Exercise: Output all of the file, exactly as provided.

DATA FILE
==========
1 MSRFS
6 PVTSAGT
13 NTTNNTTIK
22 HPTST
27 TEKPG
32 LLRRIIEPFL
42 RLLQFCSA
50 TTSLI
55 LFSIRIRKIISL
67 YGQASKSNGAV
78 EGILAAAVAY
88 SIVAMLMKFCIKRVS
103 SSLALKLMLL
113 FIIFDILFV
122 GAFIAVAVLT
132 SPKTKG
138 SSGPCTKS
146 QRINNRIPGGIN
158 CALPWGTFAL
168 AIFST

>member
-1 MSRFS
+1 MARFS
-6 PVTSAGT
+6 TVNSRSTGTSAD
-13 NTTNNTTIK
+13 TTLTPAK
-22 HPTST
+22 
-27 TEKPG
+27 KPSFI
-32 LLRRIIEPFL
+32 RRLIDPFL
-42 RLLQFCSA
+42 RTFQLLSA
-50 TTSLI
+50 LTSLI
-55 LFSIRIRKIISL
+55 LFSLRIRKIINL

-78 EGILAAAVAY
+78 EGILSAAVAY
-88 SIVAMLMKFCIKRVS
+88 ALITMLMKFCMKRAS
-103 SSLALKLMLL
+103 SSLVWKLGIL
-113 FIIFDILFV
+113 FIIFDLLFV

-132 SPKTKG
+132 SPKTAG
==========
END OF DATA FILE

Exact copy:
1 MSRFS
6 PVTSAGT
13 NTTNNTTIK
22 HPTST
27 TEKPG
32 LLRRIIEPFL
42 RLLQFCSA
50 TTSLI
55 LFSIRIRKIISL
67 YGQASKSNGAV
78 EGILAAAVAY
88 SIVAMLMKFCIKRVS
103 SSLALKLMLL
113 FIIFDILFV
122 GAFIAVAVLT
132 SPKTKG
138 SSGPCTKS
146 QRINNRIPGGIN
158 CALPWGTFAL
168 AIFST

>member
-1 MSRFS
+1 MARFS
-6 PVTSAGT
+6 TVNSRSTGTSAD
-13 NTTNNTTIK
+13 TTLTPAK
-22 HPTST
+22 
-27 TEKPG
+27 KPSFI
-32 LLRRIIEPFL
+32 RRLIDPFL
-42 RLLQFCSA
+42 RTFQLLSA
-50 TTSLI
+50 LTSLI
-55 LFSIRIRKIISL
+55 LFSLRIRKIINL

-78 EGILAAAVAY
+78 EGILSAAVAY
-88 SIVAMLMKFCIKRVS
+88 ALITMLMKFCMKRAS
-103 SSLALKLMLL
+103 SSLVWKLGIL
-113 FIIFDILFV
+113 FIIFDLLFV

-132 SPKTKG
+132 SPKTAG